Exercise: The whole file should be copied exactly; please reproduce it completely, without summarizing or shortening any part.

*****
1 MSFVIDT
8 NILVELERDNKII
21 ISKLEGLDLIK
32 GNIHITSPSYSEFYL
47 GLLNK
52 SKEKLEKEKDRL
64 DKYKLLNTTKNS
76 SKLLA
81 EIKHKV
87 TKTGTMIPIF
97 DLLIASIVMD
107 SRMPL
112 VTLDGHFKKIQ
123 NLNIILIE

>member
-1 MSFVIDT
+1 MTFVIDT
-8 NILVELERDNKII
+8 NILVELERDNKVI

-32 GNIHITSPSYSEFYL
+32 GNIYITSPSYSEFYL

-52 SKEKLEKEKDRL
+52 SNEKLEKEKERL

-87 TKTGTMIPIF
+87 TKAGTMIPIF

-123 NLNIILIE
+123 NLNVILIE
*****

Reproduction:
1 MSFVIDT
8 NILVELERDNKII
21 ISKLEGLDLIK
32 GNIHITSPSYSEFYL
47 GLLNK
52 SKEKLEKEKDRL
64 DKYKLLNTTKNS
76 SKLLA
81 EIKHKV
87 TKTGTMIPIF
97 DLLIASIVMD
107 SRMPL
112 VTLDGHFKKIQ
123 NLNIILIE

>member
-1 MSFVIDT
+1 MTFVIDT
-8 NILVELERDNKII
+8 NILVELERDNKVI

-32 GNIHITSPSYSEFYL
+32 GNIYITSPSYSEFYL

-52 SKEKLEKEKDRL
+52 SNEKLEKEKERL

-87 TKTGTMIPIF
+87 TKAGTMIPIF

-123 NLNIILIE
+123 NLNVILIE